Unfortunately, climate change does not only change temperatures but also has negative effects on other environmental conditions, including air pollution, such as from the increased occurrence of wildfires. Fine particulate matter is causally implicated in cardiovascular disease morbidity and mortality8. Studies have impressively demonstrated the joint and severe effect of episodes of exposure to heat and particulate matter on cardiovascular disease mortality, for example in Russia in 20109. A nationwide study in Italy showed that the effect of heat on mortality is tripled under conditions of high concentrations of fine particulate matter compared with conditions of low concentrations of fine particulate matter10.

Taken together, these data emphasize the need to act now. Mitigating climate change by achieving a zero-carbon emission economy is essential. For example, investments in a low-carbon public transport system and safe walking and cycling networks promote a switch from passive to active travel. These measures decrease greenhouse gas emissions and reduce air pollution, while also promoting physical activity and offering benefits for cardiovascular health. These much-needed political changes will reduce the cardiovascular disease burden for future generations, but we must also consider the immediate implications for preventing and treating cardiovascular diseases. Heat warning systems have been implemented in many countries, regions or cities. However, concerns persist about whether the most vulnerable groups, such as elderly or homeless individuals, are being adequately reached. The individual risks of the severe consequences of heat might only partially be addressed owing to underlying cardiovascular diseases and treatment regimens. Therefore, we must increase awareness and enable patients with cardiovascular diseases to take preventive measures. Likewise, physicians are encouraged to raise awareness and potentially to adjust treatment regimens. To support this effort, further research on health status monitoring via wearable devices and ambulatory measurements of blood pressure, arrhythmia or dysglycaemia and potential interactions with specific medications and accompanying comorbidities is needed. In particular, type 2 diabetes and respiratory diseases are highly relevant. In the ongoing coronavirus disease 2019 (COVID-19) pandemic, co-exposure to COVID-19 and heat might increase the burden of disease in affected individuals. Similarly, co-exposure to COVID-19 and cold might increase the risk of mortality beyond the obvious increased likelihood of SARS-CoV-2 infection during the winter months.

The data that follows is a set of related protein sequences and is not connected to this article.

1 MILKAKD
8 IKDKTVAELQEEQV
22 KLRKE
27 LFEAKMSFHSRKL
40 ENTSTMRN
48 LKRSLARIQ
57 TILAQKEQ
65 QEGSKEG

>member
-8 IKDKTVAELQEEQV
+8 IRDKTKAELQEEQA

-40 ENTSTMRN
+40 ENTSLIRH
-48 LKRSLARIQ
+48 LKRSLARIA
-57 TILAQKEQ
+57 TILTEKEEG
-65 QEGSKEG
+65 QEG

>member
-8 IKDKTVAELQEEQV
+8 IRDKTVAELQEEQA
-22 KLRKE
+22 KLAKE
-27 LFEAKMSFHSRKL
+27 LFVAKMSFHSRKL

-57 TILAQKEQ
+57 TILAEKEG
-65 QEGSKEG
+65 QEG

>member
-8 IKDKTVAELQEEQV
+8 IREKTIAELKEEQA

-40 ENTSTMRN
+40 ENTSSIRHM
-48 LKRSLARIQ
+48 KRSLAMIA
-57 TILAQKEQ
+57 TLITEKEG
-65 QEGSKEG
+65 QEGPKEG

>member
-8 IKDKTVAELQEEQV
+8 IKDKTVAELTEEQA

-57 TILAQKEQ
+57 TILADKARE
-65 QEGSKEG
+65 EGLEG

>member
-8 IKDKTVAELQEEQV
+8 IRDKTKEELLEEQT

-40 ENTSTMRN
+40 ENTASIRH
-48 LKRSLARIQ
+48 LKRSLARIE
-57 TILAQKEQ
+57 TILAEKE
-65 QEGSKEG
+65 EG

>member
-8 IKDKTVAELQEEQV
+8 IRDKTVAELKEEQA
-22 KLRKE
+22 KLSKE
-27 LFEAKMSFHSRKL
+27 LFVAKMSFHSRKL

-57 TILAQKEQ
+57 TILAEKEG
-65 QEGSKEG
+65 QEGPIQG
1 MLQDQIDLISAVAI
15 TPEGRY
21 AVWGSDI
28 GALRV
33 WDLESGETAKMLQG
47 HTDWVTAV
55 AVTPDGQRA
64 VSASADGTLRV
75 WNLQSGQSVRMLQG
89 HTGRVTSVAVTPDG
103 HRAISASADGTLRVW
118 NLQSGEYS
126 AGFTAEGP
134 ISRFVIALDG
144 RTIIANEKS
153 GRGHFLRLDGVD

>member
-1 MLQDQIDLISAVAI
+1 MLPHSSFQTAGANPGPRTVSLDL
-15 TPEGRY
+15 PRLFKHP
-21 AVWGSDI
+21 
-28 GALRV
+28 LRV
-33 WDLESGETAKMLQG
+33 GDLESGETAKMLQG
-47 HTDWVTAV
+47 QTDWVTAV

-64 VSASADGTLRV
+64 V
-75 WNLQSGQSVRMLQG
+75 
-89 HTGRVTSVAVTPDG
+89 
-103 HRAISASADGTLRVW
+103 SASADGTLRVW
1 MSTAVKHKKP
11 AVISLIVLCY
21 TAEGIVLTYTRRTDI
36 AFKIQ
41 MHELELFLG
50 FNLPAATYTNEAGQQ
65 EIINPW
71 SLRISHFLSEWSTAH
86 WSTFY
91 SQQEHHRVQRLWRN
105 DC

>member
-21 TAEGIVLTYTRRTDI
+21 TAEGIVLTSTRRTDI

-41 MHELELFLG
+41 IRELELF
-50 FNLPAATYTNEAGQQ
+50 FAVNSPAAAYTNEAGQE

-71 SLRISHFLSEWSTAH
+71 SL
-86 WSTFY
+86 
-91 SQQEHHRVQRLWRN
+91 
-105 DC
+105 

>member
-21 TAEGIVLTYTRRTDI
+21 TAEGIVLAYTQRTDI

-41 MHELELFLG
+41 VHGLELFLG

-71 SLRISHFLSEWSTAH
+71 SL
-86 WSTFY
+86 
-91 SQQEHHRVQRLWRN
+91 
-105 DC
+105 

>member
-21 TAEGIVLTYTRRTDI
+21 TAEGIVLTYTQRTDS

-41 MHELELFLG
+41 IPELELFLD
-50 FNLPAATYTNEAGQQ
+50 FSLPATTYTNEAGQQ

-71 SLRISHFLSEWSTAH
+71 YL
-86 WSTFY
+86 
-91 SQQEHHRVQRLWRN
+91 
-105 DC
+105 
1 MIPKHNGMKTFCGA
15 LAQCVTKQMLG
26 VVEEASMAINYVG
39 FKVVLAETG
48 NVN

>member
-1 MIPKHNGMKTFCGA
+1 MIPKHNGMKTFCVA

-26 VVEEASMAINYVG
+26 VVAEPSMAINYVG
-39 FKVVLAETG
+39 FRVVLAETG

In conclusion, the combined effects of global warming, air pollution and also individual age, socioeconomic status and health status are expected to result in an increase in heat-related deaths within the coming decades (Fig. 1). Climate change already confers an increased risk of cardiovascular disease events in the general population, which emphasizes the urgency to implement policy measures to achieve the Paris Agreement. Even in the best-case scenario, these environmental changes are already resulting in quantifiable and avoidable acute cardiovascular disease events and should be considered as part of our efforts to prevent and treat cardiovascular diseases.

Fig. 1: Factors contributing to the cardiovascular risks of climate change.
figure 1

Global warming is leading to more frequent extreme heat events. The health effects of the exposure to heat are further increased by air pollution. Older individuals, individuals with low socioeconomic status and those with underlying conditions associated with an increased risk of cardiovascular disease, such as type 2 diabetes mellitus and hypertension, are the most vulnerable to heat-related acute cardiovascular disease events, such as myocardial infarction.